“The growing magnitude and complexity of socioeconomic problems facing societies throughout the world transcend the capacities of individual organizations and sectors to deal with them
Like many at the start of the pandemic, I found myself awake at night feeling insecure about the future. I had recently started a new
The journey has taught me two crucial lessons.
First, it is critical to understand the roots of the problem that you want to tackle.
Second, you must have in mind that a multi-partnerships approach will be essential to attaining your social change objectives.
I know nothing about return on investment.
I know we need to save the planet but have no idea how. I know what I am able to do in my personal life, recycling, buying organic and local, walking instead of driving etc., etc., I know how to fix plumbing, to a certain point… then I call the plumber. I know I will need a mason to access the leak behind the wall… When I go to my GP I usually get good advice – he’s a really good GP – then he sends me to a specialist.
When discussing partnership terms for each project, I tend to keep things general and fair for all parties. But I also have to consider the strengths of the partnering organization and the partner whom I’ll be talking with on a weekly if not daily basis.
World leaders came together under the United Nations Assembly and established the 17 Sustainable Development Goals (SDGs) in 2015. This was a great milestone achievement which meant there was finally a call for everyone to start making a difference.
Taking a look at the Financial Industry, which is one of the largest industries globally, one is curious as to how much of a difference this specific industry has made by meeting those SDGs. . Sadly, after researching, the progress since 2015 has been mainly on GOAL 11: Sustainable Cities and Communities.
Here’s a conundrum for you. What does a cold warehouse in a Dutch seaport, a captivating dance performance, and a room filled with strangers have to do with partnering for the SDGs?
Let me show you. In 2012, a guest speaker appeared at one of our coastal community management classes, with a tale that allowed me my first sneak peek into the magic formula that underpins partnerships with impact. This was a tale of trust, communication and thinking free of silos.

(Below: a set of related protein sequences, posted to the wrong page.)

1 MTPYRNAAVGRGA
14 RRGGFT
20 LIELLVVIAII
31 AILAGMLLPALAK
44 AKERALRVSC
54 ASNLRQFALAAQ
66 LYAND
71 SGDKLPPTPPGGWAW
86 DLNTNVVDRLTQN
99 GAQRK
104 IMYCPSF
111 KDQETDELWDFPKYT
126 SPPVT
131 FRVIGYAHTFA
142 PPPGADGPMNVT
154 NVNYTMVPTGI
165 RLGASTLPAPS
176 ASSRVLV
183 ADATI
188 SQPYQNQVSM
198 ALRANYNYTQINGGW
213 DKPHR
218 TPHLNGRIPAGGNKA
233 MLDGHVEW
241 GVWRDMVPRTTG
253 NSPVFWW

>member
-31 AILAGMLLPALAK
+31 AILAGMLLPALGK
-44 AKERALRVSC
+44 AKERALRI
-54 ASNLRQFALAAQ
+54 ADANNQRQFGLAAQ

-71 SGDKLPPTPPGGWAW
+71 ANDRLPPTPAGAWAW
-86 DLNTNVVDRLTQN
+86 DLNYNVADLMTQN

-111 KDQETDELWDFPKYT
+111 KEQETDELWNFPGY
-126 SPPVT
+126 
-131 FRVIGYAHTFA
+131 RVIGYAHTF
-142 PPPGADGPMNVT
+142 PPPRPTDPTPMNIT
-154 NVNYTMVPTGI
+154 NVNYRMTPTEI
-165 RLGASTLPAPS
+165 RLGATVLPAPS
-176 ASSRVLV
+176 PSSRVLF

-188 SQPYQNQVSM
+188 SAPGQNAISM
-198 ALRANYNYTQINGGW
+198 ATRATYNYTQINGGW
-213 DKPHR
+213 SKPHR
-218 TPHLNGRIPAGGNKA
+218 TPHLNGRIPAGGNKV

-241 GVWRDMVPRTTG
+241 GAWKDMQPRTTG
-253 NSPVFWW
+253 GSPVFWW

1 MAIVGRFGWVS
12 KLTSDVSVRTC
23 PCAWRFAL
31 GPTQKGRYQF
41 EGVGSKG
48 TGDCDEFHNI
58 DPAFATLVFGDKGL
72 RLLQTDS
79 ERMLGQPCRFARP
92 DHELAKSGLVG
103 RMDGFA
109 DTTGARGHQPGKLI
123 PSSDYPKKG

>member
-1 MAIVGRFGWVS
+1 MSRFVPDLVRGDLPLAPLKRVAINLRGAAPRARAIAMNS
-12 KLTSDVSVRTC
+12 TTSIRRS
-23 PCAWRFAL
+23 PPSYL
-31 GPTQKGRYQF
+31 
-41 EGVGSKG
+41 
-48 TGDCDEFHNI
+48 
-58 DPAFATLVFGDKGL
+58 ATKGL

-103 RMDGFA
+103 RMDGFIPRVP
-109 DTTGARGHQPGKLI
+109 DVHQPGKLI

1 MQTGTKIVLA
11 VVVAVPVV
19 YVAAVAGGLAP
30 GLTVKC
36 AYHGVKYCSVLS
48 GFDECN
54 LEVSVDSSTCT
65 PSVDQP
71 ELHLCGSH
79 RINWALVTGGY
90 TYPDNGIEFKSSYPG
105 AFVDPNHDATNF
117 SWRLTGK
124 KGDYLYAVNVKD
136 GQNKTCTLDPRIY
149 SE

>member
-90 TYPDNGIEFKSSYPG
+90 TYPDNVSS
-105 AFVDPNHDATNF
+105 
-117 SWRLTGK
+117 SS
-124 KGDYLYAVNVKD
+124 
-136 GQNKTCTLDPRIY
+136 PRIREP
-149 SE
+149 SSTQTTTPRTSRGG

The Covid-19 pandemic, and the COVAX Facility have highlighted the increasing need for effective, sustainable partnerships. We have all become more familiar with new communication and collaboration platforms, but they are only a first step towards breaking down distance and misinterpretations. And they don’t guarantee the sovereignty of vulnerable communities, or the high principle of “localisation”…
Many people have said that the ongoing COVID-19 pandemic threatens to reverse progress made towards achieving the UN’s Sustainable Development Goals. In the article “SDG17:
Impact17 believes that multisector partnerships that genuinely involve stakeholders are the most effective. We know that community engagement is not easy. However, it is vital
It’s a given that collaboration is a potent accelerator for progress, particularly when it comes to delivering change in solving other big global problems, such
Partnership is the new buzzword. All aspiring politicians, business tycoons, or institutional leaders must, at the very least, envelope their agenda in the soft language
Photo credit: Laura Eldon/Oxfam People always need to be at the centre of humanitarian response. They are not. That is not good enough. Imagine a